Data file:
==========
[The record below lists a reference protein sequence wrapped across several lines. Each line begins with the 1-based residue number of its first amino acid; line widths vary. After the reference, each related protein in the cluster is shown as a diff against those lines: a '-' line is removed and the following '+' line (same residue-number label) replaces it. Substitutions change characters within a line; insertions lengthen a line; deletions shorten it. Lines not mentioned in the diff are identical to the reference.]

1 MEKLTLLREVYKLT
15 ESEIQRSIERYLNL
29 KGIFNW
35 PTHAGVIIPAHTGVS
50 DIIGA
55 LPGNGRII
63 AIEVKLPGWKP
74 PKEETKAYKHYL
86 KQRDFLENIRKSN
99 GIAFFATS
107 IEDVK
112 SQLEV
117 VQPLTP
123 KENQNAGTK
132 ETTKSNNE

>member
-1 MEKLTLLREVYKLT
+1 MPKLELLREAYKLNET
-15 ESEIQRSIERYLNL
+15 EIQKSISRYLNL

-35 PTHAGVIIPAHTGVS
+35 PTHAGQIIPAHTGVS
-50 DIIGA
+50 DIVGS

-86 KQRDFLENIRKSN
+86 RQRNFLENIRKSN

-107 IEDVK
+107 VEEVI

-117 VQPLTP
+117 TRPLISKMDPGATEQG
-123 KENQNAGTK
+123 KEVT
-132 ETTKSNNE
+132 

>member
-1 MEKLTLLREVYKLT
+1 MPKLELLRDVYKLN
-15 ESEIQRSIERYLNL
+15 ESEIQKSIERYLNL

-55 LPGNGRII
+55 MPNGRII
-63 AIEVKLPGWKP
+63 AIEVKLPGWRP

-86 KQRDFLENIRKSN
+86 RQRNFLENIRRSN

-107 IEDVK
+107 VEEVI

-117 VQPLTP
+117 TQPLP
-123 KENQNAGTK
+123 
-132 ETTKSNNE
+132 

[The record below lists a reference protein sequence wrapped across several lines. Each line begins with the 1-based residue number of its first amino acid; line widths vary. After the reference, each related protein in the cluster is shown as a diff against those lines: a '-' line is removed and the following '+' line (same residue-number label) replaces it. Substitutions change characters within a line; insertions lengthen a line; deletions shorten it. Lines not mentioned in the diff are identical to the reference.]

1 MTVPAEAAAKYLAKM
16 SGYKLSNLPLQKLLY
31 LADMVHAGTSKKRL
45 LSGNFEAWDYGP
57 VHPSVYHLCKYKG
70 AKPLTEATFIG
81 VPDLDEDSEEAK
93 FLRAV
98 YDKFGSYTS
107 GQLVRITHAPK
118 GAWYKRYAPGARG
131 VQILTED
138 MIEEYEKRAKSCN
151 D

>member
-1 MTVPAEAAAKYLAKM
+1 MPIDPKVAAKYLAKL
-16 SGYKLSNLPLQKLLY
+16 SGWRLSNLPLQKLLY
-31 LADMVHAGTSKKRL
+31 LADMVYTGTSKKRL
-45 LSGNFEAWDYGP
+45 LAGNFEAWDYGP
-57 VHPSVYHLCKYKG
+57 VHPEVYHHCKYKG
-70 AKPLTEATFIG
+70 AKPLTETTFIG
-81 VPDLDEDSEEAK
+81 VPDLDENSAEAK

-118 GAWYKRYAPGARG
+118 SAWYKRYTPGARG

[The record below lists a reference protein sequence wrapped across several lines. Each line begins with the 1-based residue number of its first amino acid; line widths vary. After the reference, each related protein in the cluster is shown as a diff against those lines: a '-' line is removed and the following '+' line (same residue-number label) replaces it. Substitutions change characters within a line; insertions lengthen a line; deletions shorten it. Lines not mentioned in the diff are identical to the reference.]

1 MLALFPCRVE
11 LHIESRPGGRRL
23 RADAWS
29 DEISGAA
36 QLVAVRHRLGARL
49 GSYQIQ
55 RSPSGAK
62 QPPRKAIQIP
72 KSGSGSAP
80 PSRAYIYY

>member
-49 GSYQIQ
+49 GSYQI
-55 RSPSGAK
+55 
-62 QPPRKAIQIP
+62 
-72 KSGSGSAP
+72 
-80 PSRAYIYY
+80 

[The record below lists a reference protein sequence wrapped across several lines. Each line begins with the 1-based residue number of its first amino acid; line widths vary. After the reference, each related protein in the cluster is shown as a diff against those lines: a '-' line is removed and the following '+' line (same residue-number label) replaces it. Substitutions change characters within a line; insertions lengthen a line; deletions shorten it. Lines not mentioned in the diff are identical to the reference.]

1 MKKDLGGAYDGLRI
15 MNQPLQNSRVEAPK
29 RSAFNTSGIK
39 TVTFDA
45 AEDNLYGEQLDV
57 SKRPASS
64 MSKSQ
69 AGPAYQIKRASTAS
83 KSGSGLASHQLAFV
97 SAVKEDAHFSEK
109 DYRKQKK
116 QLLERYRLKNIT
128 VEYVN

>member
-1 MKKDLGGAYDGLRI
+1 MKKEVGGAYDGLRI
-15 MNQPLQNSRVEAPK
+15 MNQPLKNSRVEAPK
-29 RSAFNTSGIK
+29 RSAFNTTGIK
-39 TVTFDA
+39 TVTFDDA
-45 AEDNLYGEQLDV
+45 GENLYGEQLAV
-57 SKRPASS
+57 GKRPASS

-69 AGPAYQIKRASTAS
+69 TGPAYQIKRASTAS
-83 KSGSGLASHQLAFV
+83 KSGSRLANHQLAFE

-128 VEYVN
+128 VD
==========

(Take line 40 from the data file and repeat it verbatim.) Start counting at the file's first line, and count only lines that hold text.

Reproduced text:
+15 ESEIQKSIERYLNL